Although there are several factors to consider, finding the best solar panel angle for your roof is doable. With a quick Google search and some easy math, you’ll be able to determine what works best for your solar system.
Growing up, we were all told that the sun rises in the east and sets in the west. Although this is true, the sun’s movement is more complicated than that. The ideal solar panel angle depends on your latitude and the season. To get the best out of your system, you’ll need to adjust the angle throughout the year.
For best results in North America, a tilt angle between 30-45 degrees is best for most roofs from March through September. During the winter months when sunlight angles are lower, a tilt angle between 15-30 degrees is best.
If you live in the Southern Hemisphere, your optimal tilt angle will be reversed from what you’d use in the Northern Hemisphere. During summer months, a tilt of 30-45 degrees is best and for winter months, 45-60 degrees works best.
Keep reading to figure out what will work best for your solar panel system!
Just in case, here is a quick explanation of what the equator is
An equator is a 40,075-kilometer imaginary line around the middle of a planet or other celestial body. It is halfway between the North Pole and the South Pole, at 0 degrees latitude. An equator divides the planet into a Northern Hemisphere and a Southern Hemisphere. The equator is the best reference for determining solar panel angles because it dictates the angle of sunlight. https://education.nationalgeographic.org/resource/equator
Your solar panel tilt angle and azimuth
If you’re not installing a ground-mounted system, the angle and azimuth of your solar panels will be mainly based on your roof.
“Solar panel angle” meaning
The solar panel angle is the vertical tilt of your photovoltaic(solar) system. If it’s level with the ground, there is no tilt; if standing upright against the ground, it would be at a 90° angle.
The tilt of your solar panels relative to the sun alters how much solar electricity you produce. This angle is based on two things: where you are on Earth, and what time of year it is.
The further you live from the equator, in either direction, the more tilt your solar panels will require.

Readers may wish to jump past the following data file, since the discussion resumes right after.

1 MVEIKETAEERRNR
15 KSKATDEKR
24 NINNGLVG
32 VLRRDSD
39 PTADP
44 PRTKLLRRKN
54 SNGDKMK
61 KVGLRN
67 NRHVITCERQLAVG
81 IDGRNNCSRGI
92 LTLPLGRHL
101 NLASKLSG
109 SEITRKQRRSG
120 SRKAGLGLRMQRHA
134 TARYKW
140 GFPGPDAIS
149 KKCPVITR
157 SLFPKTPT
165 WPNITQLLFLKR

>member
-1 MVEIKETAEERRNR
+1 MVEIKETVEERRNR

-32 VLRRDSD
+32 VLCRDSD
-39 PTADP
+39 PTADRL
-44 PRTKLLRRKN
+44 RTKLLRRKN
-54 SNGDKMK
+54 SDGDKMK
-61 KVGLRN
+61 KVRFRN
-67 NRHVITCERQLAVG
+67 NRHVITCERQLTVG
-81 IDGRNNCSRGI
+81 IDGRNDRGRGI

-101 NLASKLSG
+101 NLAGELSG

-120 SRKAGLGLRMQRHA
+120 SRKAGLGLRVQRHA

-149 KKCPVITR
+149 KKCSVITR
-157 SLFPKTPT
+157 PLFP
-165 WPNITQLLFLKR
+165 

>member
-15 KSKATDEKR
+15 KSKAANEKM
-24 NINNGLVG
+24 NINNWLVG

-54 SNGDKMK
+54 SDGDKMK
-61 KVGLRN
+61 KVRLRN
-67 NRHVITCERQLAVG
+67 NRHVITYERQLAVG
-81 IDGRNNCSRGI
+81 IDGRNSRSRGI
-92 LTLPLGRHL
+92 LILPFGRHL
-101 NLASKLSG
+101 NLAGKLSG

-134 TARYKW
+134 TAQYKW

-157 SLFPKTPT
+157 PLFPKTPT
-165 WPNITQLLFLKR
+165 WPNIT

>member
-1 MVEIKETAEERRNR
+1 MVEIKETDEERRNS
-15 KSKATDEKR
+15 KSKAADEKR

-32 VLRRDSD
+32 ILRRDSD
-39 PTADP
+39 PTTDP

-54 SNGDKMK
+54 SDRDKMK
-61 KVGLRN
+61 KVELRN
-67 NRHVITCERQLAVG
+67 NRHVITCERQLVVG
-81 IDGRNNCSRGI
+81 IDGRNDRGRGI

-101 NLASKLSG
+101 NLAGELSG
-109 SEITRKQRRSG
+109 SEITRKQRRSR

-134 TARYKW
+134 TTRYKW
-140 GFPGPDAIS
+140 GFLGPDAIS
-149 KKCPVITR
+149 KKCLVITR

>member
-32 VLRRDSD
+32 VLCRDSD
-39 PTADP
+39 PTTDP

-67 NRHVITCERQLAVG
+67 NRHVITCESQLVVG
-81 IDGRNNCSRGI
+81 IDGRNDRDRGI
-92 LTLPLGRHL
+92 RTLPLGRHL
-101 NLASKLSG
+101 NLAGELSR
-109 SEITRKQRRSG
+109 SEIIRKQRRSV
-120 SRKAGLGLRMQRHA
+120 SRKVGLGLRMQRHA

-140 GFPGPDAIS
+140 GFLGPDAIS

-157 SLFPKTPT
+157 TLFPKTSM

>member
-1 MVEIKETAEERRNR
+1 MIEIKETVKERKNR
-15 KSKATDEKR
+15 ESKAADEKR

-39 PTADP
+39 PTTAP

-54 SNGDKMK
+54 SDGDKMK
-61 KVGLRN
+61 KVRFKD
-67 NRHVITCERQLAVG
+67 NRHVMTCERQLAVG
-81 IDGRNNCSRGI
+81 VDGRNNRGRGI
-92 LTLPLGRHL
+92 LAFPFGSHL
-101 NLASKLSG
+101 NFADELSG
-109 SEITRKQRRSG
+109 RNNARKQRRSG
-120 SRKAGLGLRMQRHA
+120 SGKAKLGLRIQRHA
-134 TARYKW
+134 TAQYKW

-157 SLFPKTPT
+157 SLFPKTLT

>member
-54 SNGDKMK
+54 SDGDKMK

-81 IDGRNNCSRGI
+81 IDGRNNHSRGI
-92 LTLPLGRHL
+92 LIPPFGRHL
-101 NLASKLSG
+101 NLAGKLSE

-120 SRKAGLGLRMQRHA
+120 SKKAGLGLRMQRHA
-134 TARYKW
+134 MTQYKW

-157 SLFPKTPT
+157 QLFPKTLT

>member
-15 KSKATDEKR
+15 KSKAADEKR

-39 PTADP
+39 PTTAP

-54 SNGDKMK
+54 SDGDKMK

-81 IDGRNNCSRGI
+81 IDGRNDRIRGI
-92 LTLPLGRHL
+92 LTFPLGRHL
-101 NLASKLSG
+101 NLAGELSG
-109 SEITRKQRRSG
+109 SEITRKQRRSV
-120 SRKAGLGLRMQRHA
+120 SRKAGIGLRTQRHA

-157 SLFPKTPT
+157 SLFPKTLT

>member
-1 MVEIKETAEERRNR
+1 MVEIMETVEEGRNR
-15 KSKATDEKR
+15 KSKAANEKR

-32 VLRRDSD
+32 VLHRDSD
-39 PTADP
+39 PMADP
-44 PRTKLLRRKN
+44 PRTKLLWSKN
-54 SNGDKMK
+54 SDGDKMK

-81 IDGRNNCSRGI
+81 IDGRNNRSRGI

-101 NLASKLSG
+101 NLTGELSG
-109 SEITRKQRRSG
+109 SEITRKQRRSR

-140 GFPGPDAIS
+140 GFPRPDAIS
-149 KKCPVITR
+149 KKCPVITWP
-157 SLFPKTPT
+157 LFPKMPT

Latitude plays a major role in determining your solar panel angle
The closer your house is to the equator, the lower your tilt angle should be.
The best solar panel angle for a house at the equator will be 0°—your PV system should be installed flat against your roof. As you move away from the equator towards either pole, this tilt angle increases.
At 40° latitude, the best solar panel angle is approximately 40°. As you continue to move away from the equator, your best angle continues to increase. At 60° latitude, it’s best to go with a tilt of around 60° for best results.
For example, because Texas is one of the closest states to the equator, you’re going to see the sun higher in the sky. This means that your panels will have to be tilted at a lower angle.
Azimuth angle also plays a major role
Obviously, for your panels to be effective, they need to face the sun. The solar panel’s azimuth is just another way of saying orientation – your solar panel direction. This again depends on where you are located about the equator.
For our purposes, we’ll use Columbia as an example. Why? Because it’s situated on the equator. The sun will be positioned directly overhead for most of the day, so solar panel orientation isn’t going to be a deciding factor when orienting your solar panels. If your solar panels are installed horizontally, they can face any direction.
For example, to get the most sun possible and thus produce more energy, if you live north of the equator when installing solar panels on your home, face them south. On the contrary, if you live south of the equator, you are going to want to point your solar panels north.